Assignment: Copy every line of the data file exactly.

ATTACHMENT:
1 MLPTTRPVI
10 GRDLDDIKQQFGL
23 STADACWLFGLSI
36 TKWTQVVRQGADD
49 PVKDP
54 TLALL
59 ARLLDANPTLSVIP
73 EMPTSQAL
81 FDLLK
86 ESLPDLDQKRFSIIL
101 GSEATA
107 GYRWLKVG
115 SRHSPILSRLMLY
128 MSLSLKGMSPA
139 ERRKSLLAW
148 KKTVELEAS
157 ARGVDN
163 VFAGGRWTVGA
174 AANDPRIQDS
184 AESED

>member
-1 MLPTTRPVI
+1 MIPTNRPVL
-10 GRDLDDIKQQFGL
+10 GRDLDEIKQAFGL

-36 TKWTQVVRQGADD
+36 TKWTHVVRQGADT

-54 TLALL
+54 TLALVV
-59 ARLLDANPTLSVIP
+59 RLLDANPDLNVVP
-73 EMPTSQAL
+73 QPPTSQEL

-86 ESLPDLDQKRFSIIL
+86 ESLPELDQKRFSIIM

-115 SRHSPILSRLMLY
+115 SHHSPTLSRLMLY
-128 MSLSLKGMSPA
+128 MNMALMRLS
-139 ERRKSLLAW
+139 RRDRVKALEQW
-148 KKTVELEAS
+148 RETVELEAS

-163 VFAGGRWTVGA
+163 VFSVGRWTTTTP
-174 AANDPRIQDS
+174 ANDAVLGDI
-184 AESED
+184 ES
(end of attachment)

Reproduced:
1 MLPTTRPVI
10 GRDLDDIKQQFGL
23 STADACWLFGLSI
36 TKWTQVVRQGADD
49 PVKDP
54 TLALL
59 ARLLDANPTLSVIP
73 EMPTSQAL
81 FDLLK
86 ESLPDLDQKRFSIIL
101 GSEATA
107 GYRWLKVG
115 SRHSPILSRLMLY
128 MSLSLKGMSPA
139 ERRKSLLAW
148 KKTVELEAS
157 ARGVDN
163 VFAGGRWTVGA
174 AANDPRIQDS
184 AESED

>member
-1 MLPTTRPVI
+1 MIPTNRPVL
-10 GRDLDDIKQQFGL
+10 GRDLDEIKQAFGL

-36 TKWTQVVRQGADD
+36 TKWTHVVRQGADT

-54 TLALL
+54 TLALVV
-59 ARLLDANPTLSVIP
+59 RLLDANPDLNVVP
-73 EMPTSQAL
+73 QPPTSQEL

-86 ESLPDLDQKRFSIIL
+86 ESLPELDQKRFSIIM

-115 SRHSPILSRLMLY
+115 SHHSPTLSRLMLY
-128 MSLSLKGMSPA
+128 MNMALMRLS
-139 ERRKSLLAW
+139 RRDRVKALEQW
-148 KKTVELEAS
+148 RETVELEAS

-163 VFAGGRWTVGA
+163 VFSVGRWTTTTP
-174 AANDPRIQDS
+174 ANDAVLGDI
-184 AESED
+184 ES